The performance of PFPs and public hospitals was investigated using measures referring to structural/input (bed capacity, occupancy rate, nurse staffing) and efficiency (unweighted ALoS, SHI payment per discharge) differences between hospital providers by ownership type. Although performance assessment requires a multi-dimensional approach [58,59], such as that used in the present study, it has been asserted that outcome indicators (such as mortality rates, health outcomes, and patient satisfaction) are stronger quality measures than are those of input and process [60]. The lack of relevant data meant that we could not include these useful measures in our analysis.

Despite the limitations mentioned above, our present research reveals significant differences in crucial performance aspects of PFPs and public hospitals in Greece.

PFP hospital service providers use fewer, and more poorly qualified, nurses than do public hospitals, regardless of hospital specialty or year (2001-2003). This finding is in agreement with international empirical evidence showing that PFP providers (including general and psychiatric hospitals, dialysis centers, and nursing homes) have lower total nurse [61-63] and registered nurse [62,64,65] staffing levels than do private nonprofit competitors. In Greece, evidence on nurse staffing level by hospital ownership type became available for the first time in 1995 [66], and since then the relevant data were thought to be non-existent [67]. Several health policy analysts have sought to explain the 1993 PFP/public nurse staffing difference as reflecting better staff management practices in the private sector. The implication was that PFP hospitals in Greece used their smaller nursing staff more efficiently than did public hospitals, without compromising quality of care [68,69]. International evidence shows that the need to maximize profits forces PFP providers to minimize expenditure on nursing, and especially on highly qualified nurses, a practice related in many instances to poor healthcare outcomes [27,31,64]. Understaffing of PFP clinics owing to diversion of funds from clinical needs to profit is the most obvious explanation of the surprisingly low nurse staffing rates in PFP hospitals found in our present study.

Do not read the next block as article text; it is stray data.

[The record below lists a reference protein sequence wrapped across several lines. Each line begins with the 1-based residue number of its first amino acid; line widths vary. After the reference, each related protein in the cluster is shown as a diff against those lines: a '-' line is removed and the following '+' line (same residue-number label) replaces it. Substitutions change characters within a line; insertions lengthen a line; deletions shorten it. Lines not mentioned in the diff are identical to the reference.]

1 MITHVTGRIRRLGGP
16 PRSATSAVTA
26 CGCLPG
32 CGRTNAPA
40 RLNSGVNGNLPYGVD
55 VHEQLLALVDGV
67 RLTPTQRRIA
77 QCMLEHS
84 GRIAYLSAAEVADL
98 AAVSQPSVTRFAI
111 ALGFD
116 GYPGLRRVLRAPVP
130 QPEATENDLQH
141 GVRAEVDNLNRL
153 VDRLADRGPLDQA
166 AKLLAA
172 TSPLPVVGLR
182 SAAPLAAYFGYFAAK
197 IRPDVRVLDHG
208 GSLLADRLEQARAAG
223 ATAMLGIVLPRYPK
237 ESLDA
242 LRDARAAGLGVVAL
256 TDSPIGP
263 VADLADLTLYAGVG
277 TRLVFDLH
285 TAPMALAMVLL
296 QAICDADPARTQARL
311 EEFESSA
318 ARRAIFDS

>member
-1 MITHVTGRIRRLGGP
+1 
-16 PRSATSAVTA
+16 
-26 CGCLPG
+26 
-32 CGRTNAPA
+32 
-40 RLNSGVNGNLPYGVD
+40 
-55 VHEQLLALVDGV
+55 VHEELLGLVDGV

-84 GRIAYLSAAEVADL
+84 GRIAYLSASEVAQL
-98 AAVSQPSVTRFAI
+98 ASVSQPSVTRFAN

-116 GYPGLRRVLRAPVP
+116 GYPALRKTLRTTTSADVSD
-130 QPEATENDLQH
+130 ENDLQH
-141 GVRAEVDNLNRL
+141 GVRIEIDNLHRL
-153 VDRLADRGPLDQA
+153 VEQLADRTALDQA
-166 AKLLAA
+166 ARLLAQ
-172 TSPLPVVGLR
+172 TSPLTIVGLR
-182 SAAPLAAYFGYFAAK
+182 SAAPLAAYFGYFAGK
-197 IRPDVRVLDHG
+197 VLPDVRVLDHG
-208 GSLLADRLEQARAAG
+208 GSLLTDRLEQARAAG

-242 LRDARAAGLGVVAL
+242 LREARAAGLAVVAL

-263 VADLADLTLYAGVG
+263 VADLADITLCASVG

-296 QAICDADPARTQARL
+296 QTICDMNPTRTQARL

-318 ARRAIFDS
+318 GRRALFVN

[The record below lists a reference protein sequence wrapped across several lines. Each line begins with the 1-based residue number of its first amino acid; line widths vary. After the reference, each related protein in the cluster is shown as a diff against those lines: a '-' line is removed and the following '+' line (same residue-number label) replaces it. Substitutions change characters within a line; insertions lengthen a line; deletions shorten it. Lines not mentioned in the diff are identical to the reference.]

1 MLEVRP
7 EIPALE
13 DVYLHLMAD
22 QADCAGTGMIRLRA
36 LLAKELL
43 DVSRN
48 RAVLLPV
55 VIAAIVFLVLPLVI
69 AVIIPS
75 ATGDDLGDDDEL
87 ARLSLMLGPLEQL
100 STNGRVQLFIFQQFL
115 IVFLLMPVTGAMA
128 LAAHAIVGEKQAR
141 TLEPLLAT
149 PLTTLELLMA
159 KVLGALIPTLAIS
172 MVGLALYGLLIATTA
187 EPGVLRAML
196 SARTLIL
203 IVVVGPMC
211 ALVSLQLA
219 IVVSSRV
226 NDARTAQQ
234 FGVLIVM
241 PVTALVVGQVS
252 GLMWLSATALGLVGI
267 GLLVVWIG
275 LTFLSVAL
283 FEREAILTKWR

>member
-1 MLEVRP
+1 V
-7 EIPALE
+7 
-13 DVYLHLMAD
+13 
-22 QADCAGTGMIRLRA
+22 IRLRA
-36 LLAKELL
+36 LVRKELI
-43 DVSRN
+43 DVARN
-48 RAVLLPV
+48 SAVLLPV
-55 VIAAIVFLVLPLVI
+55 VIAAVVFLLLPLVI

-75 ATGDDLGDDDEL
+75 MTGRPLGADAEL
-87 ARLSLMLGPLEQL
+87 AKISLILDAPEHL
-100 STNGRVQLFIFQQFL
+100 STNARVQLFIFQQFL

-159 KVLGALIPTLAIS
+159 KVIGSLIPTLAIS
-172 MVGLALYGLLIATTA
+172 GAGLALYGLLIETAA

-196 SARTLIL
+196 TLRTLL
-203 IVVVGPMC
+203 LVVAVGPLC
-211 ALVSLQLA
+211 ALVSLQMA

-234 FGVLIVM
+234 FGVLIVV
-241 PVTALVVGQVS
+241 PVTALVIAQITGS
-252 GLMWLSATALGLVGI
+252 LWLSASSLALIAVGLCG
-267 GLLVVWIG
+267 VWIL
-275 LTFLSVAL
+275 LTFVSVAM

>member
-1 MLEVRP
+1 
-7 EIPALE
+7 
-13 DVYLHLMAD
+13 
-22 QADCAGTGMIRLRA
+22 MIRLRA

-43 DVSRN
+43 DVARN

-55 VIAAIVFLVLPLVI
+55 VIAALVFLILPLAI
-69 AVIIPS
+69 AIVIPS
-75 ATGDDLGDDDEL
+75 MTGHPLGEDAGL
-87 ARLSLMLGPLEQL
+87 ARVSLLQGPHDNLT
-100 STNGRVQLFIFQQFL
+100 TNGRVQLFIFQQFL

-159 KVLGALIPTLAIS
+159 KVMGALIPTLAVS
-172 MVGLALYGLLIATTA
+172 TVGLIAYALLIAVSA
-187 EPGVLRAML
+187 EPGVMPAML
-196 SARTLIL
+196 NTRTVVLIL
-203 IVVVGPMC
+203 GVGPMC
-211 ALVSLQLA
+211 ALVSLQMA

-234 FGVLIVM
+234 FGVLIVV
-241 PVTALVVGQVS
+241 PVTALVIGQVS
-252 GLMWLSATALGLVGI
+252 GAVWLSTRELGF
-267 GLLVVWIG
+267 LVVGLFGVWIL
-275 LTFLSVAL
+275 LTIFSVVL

We also found that the unweighted ALoS values in most cases were higher in PFP clinics than in public hospitals (regardless of hospital specialty or year of study according to SHI data, only in general and specialized hospitals according to NSS data). We accept, of course, that ALoS is highly dependent on illness severity, and the lack of case mix adjustment (because the relevant data were not available) constitutes a serious limitation of our study. Nevertheless, based on the consensus among health policy researchers that the most severely ill patients in Greece are treated in the public sector [47,67,69], one would have expected the result to be the opposite of what was observed.

Additionally, we consistently found that ALoS of PFP clinics was significantly higher when calculated using SHI data compared to calculations using NSS data. This divergence in ALoS of private hospitals between the two data sources probably reflects the fact that SHI dataset includes only discharged patients whose public insurance fund compensate the hospital on a per diem basis, excluding at the same time private patients or private insured patients who compensate the hospital on a fixed per discharge basis. International empirical evidence has shown that hospital reimbursement on a per diem basis creates incentives for private profit maximizing hospitals to increase length of patient stay, longer than medically required [37]. This observation of our study raises ethical concerns whether supplier-induced demand plays a role in the Greek private hospital sector and needs further investigation by future research.